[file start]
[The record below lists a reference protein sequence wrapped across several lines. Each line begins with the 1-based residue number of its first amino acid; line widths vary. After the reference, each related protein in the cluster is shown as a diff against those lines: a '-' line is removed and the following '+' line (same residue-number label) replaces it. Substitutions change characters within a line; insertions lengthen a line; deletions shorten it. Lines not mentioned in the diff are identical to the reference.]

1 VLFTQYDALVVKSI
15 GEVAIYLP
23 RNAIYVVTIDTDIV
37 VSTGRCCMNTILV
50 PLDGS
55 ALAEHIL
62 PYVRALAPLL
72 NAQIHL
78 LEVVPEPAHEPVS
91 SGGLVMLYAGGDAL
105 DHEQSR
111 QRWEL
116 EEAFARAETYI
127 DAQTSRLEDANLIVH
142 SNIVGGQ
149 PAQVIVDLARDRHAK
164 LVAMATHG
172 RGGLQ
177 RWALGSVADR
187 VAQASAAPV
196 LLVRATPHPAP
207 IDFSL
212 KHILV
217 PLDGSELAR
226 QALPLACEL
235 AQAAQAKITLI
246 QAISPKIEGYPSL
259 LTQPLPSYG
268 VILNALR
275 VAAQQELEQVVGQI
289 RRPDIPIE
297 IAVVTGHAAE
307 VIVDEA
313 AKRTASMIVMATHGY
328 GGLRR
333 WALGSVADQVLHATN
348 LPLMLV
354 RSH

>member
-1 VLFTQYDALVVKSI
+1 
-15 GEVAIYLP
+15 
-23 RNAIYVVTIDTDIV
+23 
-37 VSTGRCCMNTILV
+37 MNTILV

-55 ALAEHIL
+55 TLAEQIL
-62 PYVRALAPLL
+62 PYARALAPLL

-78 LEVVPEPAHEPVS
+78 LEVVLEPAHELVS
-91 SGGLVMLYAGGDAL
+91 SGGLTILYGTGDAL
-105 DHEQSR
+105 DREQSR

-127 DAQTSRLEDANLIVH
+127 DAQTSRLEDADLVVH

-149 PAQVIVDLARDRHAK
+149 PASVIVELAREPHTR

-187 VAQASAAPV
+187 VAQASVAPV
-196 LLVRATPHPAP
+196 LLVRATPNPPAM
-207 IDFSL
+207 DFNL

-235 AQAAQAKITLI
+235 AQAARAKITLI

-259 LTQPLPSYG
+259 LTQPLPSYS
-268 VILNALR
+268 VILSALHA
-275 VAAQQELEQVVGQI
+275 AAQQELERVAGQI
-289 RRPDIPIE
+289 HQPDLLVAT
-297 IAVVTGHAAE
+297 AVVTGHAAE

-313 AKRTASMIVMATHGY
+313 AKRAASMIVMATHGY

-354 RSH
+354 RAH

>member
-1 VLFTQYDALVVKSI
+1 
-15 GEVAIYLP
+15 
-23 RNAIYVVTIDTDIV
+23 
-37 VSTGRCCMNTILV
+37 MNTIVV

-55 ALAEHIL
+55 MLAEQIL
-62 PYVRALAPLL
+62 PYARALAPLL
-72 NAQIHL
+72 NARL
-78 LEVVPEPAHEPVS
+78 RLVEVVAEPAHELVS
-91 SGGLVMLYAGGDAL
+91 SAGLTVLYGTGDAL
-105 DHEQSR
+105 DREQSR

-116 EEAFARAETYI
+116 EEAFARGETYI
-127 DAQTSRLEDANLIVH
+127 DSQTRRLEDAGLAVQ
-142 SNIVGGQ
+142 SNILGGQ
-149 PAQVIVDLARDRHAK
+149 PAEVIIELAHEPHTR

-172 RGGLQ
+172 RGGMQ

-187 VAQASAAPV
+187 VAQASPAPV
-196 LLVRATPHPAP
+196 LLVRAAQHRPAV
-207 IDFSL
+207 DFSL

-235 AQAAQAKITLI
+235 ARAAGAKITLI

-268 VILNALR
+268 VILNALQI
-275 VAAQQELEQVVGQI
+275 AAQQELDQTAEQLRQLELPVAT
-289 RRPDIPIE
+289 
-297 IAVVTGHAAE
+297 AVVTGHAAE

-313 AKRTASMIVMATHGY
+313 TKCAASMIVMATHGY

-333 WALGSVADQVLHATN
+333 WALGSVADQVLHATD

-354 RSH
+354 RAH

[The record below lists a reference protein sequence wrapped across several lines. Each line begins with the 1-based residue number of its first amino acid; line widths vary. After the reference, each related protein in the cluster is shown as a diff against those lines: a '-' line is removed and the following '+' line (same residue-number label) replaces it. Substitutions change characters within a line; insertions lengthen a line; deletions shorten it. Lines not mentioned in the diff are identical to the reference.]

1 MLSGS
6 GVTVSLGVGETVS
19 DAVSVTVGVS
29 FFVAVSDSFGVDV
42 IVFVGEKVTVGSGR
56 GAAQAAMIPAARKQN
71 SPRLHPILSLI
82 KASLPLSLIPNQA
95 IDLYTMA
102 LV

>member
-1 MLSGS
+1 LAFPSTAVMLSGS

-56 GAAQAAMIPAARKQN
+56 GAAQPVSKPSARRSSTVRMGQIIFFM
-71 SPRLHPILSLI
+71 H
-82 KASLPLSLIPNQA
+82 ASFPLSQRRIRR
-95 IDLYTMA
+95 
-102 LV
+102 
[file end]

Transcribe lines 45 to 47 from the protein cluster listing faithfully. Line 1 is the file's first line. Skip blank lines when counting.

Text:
-23 RNAIYVVTIDTDIV
+23 
-37 VSTGRCCMNTILV